Make your way through enough writings on Diane Simpson’s work and you’ll find a single descriptor comes up time and again: elegant. Outwardly, it’s a word denoting presence, poise, a tasteful display. More importantly, it’s also equated with the appearance of effortlessness—“appearance” being the operative word. Elegance lies only in what seems artless: in truth, it is literally a mark of refinement, of the systemic removal of excess and accident. Its effect is essentially one of casualness-as-construct: distinguished ends reached by design, practice and controlled execution.
In this sense, one could hardly ask for a more apt sum-up of Simpson’s output. Over the course of her 35-year career, the Chicago-based artist has demonstrated a particular skill for offsetting precision with personality, her highly stylized sculptures, drawings and installations achieved through a deceptively rigorous studio practice. Working from a varied range of sartorial and architectural sources—17th-century court dress, Art Deco displays, Amish bonnets, modern-day aprons—Simpson’s process is one of repeated translation, looping between two and three dimensions, abstracting familiar designs into finely crafted, newly androgynous forms.
Point of reference in place, she begins each new work with a preparatory drawing. The sketching process is exploratory but specific: flattening, dismantling and reforming each muse on graph paper, Simpson’s approach falls somewhere between isometric projection and Cubism, all overlying perspectives and revised volumes. While compelling in their own right—she regularly exhibits them as legitimate works—these drawings serve as blueprints for structures to come: adopting a bevy of materials (wood, wool, fiberboard, faux fur, layered fabrics), she meticulously transposes the penciled schemata back to physicality. Here, the same methods of pictorial illusion used to convert object to image are applied once more to construction in space. Oblique parallels, purposeful asymmetries, foreshortened perspective: Simpson proves herself an exceedingly resourceful craftsperson, with tricks normally used to describe space now used to activate it. Presented variably as freestanding, wall-hanging, and shelf-based constructions with inventive (often integrated) supports, bold geometrics, and rich ornamentation, the finished works offset decorative impulse with careful design, the results at once stylish, stoic and strange.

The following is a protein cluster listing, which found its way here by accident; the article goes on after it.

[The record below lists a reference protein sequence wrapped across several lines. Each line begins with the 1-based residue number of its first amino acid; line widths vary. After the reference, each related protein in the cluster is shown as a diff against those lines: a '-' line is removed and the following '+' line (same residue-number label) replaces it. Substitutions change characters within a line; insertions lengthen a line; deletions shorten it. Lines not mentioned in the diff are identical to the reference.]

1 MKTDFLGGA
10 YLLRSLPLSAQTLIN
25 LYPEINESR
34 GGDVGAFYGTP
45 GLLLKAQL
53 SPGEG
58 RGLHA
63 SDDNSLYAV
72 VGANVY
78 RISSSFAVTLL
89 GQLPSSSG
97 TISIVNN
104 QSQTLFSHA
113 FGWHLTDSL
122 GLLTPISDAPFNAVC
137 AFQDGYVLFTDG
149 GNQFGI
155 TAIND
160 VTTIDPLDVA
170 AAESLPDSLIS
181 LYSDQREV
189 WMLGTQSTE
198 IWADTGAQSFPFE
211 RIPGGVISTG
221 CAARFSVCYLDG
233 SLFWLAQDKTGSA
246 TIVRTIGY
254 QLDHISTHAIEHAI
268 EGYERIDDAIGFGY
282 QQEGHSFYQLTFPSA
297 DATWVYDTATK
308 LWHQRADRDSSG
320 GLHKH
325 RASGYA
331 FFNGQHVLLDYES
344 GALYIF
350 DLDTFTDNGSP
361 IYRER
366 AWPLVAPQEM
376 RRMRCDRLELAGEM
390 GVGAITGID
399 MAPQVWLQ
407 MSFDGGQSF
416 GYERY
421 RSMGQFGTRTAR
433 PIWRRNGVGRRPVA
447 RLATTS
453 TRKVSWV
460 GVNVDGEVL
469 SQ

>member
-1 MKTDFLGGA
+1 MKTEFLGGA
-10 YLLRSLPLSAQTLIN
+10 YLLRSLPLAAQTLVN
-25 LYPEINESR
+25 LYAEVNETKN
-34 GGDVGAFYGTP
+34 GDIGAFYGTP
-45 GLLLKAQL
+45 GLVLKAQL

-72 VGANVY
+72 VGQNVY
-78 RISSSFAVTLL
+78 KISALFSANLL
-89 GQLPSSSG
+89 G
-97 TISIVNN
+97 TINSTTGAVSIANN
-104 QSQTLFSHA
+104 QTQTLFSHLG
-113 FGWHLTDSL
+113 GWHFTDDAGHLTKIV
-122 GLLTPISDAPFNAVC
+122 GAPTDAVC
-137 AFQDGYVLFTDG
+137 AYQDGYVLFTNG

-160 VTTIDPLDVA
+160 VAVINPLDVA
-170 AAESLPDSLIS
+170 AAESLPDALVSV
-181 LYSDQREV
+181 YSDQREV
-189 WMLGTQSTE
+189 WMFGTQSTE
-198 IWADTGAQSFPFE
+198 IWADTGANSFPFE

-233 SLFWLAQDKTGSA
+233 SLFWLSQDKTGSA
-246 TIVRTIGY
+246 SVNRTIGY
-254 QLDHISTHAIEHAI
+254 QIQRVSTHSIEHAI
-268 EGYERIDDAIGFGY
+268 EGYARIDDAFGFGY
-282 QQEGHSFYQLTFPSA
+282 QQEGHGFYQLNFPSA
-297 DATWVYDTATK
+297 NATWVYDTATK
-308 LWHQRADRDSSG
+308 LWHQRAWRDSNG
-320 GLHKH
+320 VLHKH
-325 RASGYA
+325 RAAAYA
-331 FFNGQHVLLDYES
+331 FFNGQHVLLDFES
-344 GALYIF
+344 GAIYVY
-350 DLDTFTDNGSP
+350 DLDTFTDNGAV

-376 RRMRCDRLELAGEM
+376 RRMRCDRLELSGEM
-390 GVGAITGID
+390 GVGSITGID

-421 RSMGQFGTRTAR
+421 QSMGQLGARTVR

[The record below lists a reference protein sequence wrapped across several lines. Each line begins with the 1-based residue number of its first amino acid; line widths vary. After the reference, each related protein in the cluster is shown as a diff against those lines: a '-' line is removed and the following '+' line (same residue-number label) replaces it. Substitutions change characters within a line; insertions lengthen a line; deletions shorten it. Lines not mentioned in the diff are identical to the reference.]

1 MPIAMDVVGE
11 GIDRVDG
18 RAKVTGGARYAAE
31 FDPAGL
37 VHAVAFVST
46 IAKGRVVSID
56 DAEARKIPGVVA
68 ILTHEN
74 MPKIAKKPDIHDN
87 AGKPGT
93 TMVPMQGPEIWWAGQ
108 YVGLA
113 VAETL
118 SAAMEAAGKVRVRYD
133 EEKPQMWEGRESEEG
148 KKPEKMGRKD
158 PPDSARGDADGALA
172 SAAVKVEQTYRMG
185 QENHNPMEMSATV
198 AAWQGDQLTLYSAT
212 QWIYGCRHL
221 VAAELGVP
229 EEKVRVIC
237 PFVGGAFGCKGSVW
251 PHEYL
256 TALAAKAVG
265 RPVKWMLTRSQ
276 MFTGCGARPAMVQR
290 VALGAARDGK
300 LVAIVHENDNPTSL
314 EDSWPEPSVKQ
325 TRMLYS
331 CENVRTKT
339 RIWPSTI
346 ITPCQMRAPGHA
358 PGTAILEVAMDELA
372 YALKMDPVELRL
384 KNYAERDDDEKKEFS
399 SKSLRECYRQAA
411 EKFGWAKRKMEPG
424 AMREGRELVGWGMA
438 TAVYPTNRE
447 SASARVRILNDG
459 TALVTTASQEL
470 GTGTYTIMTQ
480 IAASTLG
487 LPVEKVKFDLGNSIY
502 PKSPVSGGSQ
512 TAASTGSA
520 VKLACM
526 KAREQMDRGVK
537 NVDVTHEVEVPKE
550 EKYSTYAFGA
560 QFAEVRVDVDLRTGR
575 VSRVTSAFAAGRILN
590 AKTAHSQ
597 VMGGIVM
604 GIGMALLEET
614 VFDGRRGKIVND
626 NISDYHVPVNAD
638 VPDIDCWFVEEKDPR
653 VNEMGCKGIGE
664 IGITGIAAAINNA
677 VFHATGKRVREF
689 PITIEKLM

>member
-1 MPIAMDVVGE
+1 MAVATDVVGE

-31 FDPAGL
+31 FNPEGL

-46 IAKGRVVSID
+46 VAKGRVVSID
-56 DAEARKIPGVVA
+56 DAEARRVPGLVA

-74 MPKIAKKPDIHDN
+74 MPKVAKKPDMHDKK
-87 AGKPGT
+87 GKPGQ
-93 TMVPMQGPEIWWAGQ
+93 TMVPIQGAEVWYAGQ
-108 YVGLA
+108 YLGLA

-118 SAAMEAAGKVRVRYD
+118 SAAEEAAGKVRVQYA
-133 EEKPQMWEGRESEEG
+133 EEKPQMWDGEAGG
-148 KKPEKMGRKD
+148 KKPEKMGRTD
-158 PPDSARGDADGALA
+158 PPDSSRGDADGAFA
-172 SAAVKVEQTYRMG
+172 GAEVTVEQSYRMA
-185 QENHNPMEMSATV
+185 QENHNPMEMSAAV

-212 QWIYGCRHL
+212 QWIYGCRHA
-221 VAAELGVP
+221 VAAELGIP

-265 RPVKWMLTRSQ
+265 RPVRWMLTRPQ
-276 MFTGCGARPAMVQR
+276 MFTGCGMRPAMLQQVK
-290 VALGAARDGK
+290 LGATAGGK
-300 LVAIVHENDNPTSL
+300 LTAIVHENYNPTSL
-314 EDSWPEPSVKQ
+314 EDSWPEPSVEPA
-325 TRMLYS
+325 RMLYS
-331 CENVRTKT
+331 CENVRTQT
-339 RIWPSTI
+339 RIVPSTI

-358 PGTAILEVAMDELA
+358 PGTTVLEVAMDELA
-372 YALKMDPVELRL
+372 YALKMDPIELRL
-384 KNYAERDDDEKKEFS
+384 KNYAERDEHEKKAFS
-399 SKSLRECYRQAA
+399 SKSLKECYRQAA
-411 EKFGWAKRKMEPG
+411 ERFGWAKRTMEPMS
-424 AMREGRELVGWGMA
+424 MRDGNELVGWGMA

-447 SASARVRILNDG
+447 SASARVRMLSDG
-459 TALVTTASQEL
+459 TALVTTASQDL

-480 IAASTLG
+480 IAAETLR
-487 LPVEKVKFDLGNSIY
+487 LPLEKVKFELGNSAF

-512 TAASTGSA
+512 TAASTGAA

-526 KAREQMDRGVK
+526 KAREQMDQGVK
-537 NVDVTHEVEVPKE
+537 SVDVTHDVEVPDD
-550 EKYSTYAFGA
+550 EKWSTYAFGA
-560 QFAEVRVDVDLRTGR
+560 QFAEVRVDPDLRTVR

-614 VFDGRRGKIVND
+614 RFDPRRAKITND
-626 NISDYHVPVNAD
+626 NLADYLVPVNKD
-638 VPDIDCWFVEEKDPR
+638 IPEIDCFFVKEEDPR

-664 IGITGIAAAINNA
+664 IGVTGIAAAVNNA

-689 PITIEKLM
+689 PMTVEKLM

Sartorial and architectural designs abstracted into stylish, stoic, strange forms
While often exquisitely finished, Simpson’s offerings are, at least formally, all about the active perception of volume in space: exploiting the paradoxes inherent in both the 2-D representation of mass and its inverse, the works reward careful and varied inspection, their forms apparently receding and expanding depending on one’s angle. Connotatively, the fun lies in the overlaps, the mixed readings produced by Simpson’s merging of abstracted sources and varied materials: Patrick Hill coupled with Lyubov Popova, Otto Wagner filtered through Ottoman art. In the end, it’s this denial of readings both linear and literal that proves the work’s greatest appeal: with reference and vantages constantly shifting, Simpson’s work favors the spaces between, straddling abstract and figurative, mechanized and manual, industrial and domestic, familiar and foreign.
Even with knowledge of her considerable labor, one feels a kind of inevitability in viewing Simpson’s work. The interrelation of structural elements, the materials layered and hanging just so: there’s a subtlety here, a sense of fated realization that offsets the utter precision of their making. It can be difficult to reconcile—but then, that might be the point: when it comes to elegance, impact always lies somewhere between effort and effect.
Diane Simpson (American, b. 1935) is an artist who lives and works in Chicago. She is represented by Corbett vs Dempsey, Chicago, and JTT, New York.
Diane Simpson’s work is currently exhibited at the Institute of Contemporary Art, Boston, with her first museum retrospective, curated by Dan Byers, on view through 27 March, and at the Museum of Contemporary Art Chicago, with a solo exhibition opening on 16 February.
Christopher Schreck is Online Editor of KALEIDOSCOPE. An independent writer, editor and publisher, he lives in New York.
Image: Window Dressing: Background 4, Apron VI, 2003/07. Courtesy of the artist; JTT, New York; and Corbett vs. Dempsey, Chicago. Photo credit: Charles Benton.